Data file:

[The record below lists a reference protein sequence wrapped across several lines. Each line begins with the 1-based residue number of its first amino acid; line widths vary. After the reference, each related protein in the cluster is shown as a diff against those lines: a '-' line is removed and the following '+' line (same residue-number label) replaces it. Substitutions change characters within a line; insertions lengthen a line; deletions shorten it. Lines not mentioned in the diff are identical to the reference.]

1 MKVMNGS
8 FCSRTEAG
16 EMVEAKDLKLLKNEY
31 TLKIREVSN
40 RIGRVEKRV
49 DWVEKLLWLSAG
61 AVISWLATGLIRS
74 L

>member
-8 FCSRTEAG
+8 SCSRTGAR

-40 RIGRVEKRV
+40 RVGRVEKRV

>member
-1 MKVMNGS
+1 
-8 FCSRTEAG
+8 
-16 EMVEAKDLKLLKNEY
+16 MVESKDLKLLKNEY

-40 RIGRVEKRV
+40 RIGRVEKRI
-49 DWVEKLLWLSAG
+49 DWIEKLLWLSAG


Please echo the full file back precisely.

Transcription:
[The record below lists a reference protein sequence wrapped across several lines. Each line begins with the 1-based residue number of its first amino acid; line widths vary. After the reference, each related protein in the cluster is shown as a diff against those lines: a '-' line is removed and the following '+' line (same residue-number label) replaces it. Substitutions change characters within a line; insertions lengthen a line; deletions shorten it. Lines not mentioned in the diff are identical to the reference.]

1 MKVMNGS
8 FCSRTEAG
16 EMVEAKDLKLLKNEY
31 TLKIREVSN
40 RIGRVEKRV
49 DWVEKLLWLSAG
61 AVISWLATGLIRS
74 L

>member
-8 FCSRTEAG
+8 SCSRTGAR

-40 RIGRVEKRV
+40 RVGRVEKRV

>member
-1 MKVMNGS
+1 
-8 FCSRTEAG
+8 
-16 EMVEAKDLKLLKNEY
+16 MVESKDLKLLKNEY

-40 RIGRVEKRV
+40 RIGRVEKRI
-49 DWVEKLLWLSAG
+49 DWIEKLLWLSAG